treadmillRising health care costs are prompting an increasing number of companies to encourage participation in employee health management programs through financial incentives and penalties, according to new research by Towers Watson (NYSE, NASDAQ:TW), a global professional services company, and the National Business Group on Health.

The 2011/2012 Staying@Work survey of 335 midsize to large companies found that the use of financial rewards increased by 50% between 2009 and 2001. By 2012, four in five companies plan to offer some type of financial reward to individuals who participate in their health management programs.

In addition, the use of penalties more than doubled from 2009 to 2011, rising from 8% to 19%, and is expected to double again by 2012 when over a third (38%) of respondents plan to have penalties in place. While just 12% of U.S. respondents report that they currently reward (or penalize) based on outcomes (such as target BMI or cholesterol levels), an additional 16% are planning this achievement-based approach for 2012.

"Employers today view health and productivity programs as integral to their overall health benefit strategy and efforts to control health care cost inflation," said Shelly Wolff, senior health care consultant at Towers Watson. "As companies strive to maximize employee participation in these programs, they are opting for both rewards and penalties. And many are finding these approaches are producing significant results."

Among employers that offer financial incentives for health risk appraisals, employee participation rates are 46%, compared with 19% for those that do not offer incentives. Participation in biometric screenings is 45% at companies with incentives and 25% at those without. By contrast, participation rates in disease management programs for chronic conditions were low among all respondents at just 14% and show little responsiveness to incentives, increasing to just 16% where incentives were present.

Costs continue to play a major role

Continuing investment in health and productivity programs is also fueled by concerns about the rising cost of employee illness and time away from work. In fact, health and productivity costs as a percent of payroll totaled nearly 27% in the U.S., a 22% increase from 2005 U.S. levels. What's more, overtime costs as a percent of payroll increased by nearly 70% from 2009 to 2011.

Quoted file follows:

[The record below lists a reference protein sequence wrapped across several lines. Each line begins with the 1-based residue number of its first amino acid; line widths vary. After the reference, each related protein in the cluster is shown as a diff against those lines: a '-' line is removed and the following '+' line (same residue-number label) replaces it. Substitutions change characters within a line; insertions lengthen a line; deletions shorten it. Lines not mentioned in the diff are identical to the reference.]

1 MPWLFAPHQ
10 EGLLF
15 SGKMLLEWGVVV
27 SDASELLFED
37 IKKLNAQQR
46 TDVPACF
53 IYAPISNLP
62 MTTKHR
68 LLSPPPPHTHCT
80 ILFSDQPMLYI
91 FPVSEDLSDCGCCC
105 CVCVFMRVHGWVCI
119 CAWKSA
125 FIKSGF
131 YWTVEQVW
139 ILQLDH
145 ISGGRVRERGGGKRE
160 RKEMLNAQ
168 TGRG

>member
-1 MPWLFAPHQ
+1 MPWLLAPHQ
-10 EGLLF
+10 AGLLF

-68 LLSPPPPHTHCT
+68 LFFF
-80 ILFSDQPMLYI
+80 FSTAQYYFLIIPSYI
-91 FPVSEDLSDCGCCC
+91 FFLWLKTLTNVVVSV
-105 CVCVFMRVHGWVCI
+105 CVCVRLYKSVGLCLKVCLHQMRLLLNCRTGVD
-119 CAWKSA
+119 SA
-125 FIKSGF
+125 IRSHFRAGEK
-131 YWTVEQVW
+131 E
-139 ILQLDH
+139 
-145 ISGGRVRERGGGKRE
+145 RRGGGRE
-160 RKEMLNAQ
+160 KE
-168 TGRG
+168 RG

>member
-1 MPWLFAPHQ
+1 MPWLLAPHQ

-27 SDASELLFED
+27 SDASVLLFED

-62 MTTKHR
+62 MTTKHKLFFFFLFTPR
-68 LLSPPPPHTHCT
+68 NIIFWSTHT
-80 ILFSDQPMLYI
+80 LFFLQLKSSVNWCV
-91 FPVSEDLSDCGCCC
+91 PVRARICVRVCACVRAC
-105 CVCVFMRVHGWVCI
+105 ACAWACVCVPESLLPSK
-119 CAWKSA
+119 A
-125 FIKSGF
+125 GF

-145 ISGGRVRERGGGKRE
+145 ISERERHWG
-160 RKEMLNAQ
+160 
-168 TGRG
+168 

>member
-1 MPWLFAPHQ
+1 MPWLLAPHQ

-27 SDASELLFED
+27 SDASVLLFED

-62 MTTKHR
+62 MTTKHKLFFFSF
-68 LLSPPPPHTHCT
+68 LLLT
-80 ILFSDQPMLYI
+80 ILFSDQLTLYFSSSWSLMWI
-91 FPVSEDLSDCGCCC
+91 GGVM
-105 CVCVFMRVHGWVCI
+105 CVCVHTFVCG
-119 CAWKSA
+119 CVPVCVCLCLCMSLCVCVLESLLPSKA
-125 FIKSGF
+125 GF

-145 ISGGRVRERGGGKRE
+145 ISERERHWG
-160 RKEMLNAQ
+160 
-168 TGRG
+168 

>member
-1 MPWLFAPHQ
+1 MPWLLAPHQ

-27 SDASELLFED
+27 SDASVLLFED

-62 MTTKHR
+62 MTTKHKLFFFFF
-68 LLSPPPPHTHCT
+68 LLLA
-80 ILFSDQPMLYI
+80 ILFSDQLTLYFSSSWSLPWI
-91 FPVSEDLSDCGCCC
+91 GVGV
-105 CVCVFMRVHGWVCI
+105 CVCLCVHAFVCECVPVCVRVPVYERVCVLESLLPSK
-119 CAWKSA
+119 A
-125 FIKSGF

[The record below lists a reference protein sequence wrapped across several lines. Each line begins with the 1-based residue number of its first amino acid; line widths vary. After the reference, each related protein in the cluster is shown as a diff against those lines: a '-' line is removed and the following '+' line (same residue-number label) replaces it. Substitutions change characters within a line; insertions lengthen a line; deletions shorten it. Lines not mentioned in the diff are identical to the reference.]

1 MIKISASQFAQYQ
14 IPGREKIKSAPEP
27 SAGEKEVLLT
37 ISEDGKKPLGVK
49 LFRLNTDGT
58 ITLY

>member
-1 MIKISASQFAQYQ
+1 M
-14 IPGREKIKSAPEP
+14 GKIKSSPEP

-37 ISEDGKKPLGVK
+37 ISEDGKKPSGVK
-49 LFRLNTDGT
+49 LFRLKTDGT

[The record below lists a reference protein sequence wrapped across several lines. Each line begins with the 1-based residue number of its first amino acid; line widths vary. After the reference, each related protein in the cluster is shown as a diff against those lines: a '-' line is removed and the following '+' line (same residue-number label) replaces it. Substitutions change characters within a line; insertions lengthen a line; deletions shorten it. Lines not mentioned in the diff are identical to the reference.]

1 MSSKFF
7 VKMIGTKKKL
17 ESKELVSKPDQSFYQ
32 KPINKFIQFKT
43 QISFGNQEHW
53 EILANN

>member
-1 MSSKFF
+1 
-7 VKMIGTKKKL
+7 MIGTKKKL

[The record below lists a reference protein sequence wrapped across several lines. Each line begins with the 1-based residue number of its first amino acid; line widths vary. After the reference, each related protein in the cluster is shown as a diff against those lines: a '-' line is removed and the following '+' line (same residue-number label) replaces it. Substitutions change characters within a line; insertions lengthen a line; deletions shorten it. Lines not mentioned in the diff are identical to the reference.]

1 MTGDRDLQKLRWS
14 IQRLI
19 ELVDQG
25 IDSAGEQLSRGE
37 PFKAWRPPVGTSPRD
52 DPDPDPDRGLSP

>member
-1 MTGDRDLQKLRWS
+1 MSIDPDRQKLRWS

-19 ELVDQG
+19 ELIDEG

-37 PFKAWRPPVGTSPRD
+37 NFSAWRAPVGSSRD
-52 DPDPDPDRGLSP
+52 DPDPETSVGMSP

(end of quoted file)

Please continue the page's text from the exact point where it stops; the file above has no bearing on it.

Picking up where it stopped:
"The old adage of doing more with less is still a dominant theme," said Wolff. "But there's also a new twist. While employers continue to offer and promote programs to address health improvement, the accountability model has shifted over the last two years from one where managers and employees share responsibility to one in which employees are expected to bear the primary burden."

The proportion of respondents that believe employees should be accountable for maintaining and improving workforce health and productivity rose from 78% in 2009 to 83% this year. However, the percentage of employers that believe managers should be accountable dropped from 64% to 42% over the same period. Despite a five-fold increase, the percentage of employers that believe their employees are held accountable is still only 10%.

Effective health management drives better business results
While 89% of employers cite health and productivity programs as core to their organizational health strategy, companies with effective health and productivity programs achieve significantly better business outcomes.

According to the survey, employers with effective health and productivity programs are doing much more to link senior leaders to program performance, engage employees in the management of their health with incentives, measure program outcomes, target preventable causes of employee absence and personalize communications for specific employee populations.

In particular, top performers achieved:
• Industry-adjusted average revenues per employee that were 40% higher than low-effectiveness companies, a difference of $132,000 per employee
• Fewer lost days due to unplanned absences and disability, which when combined with savings on health care costs, creates a $27 million annual cost advantage for a U.S. company with 20,000 employees and an average pay level of $50,000

"The evidence overwhelmingly shows that effective health and productivity programs can make a real difference to a company's bottom line," said Helen Darling, CEO of the National Business Group on Health. "There are unrelenting pressures on employers and employees today, but improving employee health is an opportunity for a true win-win."

*The Staying@Work survey findings reported in this press release are based on the responses of 248 companies based in the United States. Findings based on the responses of Canadian companies will be issued in November 2011.